I’ve already indicated elsewhere on this site why the 51 percent estimate from Goodland and Anhang is meaningless. However, ignoring this issue for a moment, it is worth considering where this number and the estimate for transport come from. The 13 percent figure is from the World Resource Institute. Indeed this percentage can be seen in the linked chart. The total emissions estimate (41,755 MtCO2 equivalent) is also the starting point for the Goodland and Anhang analysis. This estimate, combined with the attribution, implies that the transport sector accounted for approximately 5,600 MtCO2e in the year 2000. Goodland and Anhang go on to argue that the estimate of total emissions undercounts livestock emissions by 22,048 MtCO2e, implying that the actually GHG inventory should be 63,803 MtCO2e.

If someone believes that the Goodland and Anhang analysis is valid, this implies that the share of emissions from the transport sector should be adjusted accordingly. Doing so implies that transport’s share of the total would be 8.8 percent (5,600/63,803 x 100%).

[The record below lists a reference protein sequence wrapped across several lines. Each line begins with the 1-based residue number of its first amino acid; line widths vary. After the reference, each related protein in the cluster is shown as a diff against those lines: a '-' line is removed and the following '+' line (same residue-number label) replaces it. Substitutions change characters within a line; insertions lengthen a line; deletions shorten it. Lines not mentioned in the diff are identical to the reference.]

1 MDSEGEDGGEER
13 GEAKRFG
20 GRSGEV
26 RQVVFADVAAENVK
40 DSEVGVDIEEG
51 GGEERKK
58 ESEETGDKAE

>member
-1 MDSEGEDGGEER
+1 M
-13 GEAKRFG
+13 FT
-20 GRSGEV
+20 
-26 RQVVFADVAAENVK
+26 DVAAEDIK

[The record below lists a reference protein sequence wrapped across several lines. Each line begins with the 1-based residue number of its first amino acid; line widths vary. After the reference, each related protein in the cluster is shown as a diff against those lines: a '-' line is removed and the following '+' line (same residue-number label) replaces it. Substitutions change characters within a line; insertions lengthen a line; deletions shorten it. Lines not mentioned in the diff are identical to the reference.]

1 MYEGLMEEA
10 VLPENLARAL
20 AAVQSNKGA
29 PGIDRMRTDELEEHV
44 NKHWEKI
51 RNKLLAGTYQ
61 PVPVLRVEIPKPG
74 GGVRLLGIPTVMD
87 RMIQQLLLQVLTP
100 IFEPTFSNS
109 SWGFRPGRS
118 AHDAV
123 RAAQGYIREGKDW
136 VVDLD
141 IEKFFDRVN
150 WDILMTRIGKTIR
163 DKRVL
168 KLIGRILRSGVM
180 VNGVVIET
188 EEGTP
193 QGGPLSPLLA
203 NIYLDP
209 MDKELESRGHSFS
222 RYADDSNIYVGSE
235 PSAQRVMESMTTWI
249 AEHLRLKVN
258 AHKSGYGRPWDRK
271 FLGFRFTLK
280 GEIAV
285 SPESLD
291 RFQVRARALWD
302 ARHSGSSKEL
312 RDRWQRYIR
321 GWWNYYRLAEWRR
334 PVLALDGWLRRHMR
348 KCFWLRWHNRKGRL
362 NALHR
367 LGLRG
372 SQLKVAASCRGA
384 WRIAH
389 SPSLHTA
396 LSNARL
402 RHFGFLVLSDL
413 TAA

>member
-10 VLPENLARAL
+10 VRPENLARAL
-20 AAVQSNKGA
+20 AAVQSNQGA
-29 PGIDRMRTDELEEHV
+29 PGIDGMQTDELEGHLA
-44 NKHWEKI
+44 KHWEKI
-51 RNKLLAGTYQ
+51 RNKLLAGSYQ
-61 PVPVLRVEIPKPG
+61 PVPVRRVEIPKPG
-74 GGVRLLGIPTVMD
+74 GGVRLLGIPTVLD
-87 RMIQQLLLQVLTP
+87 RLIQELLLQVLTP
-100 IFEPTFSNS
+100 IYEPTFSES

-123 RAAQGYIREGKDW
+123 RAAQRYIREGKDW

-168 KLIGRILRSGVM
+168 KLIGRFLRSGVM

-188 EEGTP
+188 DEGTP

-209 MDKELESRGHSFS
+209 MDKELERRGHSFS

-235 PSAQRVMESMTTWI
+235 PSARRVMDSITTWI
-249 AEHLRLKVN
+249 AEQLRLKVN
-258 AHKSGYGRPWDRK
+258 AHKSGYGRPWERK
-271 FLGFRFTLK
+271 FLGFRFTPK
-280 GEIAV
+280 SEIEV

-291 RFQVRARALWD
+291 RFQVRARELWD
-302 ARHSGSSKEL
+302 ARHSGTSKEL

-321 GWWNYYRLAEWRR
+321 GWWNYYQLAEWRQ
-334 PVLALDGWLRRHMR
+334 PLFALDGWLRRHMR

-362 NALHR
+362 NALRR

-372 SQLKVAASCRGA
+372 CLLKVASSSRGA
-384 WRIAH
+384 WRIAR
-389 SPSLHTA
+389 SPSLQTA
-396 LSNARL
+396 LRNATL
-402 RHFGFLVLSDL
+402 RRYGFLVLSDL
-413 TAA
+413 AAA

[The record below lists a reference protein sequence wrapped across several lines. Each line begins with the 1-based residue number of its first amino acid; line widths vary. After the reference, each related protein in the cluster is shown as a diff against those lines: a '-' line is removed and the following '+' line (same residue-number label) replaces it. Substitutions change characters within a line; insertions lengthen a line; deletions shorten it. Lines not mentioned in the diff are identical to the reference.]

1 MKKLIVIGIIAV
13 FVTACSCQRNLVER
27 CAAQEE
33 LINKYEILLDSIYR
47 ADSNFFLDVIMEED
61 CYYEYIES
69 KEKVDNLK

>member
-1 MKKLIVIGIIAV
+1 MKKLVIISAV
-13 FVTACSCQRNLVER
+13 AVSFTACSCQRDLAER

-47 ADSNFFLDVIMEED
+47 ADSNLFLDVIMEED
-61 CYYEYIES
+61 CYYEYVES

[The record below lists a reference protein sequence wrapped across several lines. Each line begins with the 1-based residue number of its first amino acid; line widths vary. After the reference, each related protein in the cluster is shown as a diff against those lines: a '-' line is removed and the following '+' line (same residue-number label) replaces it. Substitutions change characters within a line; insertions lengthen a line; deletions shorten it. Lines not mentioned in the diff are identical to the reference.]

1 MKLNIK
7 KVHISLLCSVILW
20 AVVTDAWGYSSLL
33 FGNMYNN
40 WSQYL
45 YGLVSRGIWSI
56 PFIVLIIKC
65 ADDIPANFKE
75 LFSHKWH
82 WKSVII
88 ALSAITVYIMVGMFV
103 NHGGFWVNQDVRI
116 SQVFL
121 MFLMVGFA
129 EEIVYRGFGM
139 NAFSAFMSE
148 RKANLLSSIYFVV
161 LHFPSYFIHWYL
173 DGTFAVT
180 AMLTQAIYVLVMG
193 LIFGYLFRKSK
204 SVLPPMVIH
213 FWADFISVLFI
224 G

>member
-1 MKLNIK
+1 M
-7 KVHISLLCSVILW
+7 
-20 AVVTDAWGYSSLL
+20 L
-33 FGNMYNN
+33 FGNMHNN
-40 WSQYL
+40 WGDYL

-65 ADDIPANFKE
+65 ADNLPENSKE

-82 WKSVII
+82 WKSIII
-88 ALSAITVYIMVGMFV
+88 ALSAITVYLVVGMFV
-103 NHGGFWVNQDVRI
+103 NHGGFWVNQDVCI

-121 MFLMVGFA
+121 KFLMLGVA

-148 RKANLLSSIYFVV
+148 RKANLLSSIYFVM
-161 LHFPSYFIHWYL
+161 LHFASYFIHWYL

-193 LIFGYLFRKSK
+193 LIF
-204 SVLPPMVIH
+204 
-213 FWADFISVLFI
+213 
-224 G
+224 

The Cowspiracy Infographic also claims that “A Carbon Based Diet Cuts Your Carbon Footprint by 50%”. The correct claim, which is made elsewhere on the Cowspiracy site, is “A person who follows a vegan diet produces the equivalent of 50% less carbon dioxide, uses 1/11th oil, 1/13th water, and 1/18th land compared to a meat-lover for their food.” However, this qualification is inconsistent with the earlier claim that livestock accounts for 51 percent of total GHG emissions.

Last edited on March 12, 2017.

Kip Andersen of Cowspiracy Gets It Wrong

The website has just published an excerpt from the book, The Sustainability Secret: Rethinking Our Diet to Transform the World. This book, by Keegan Kuhn and Kip Andersen, complements the documentary Cowspiracy. In the excerpt, Kip Andersen writes: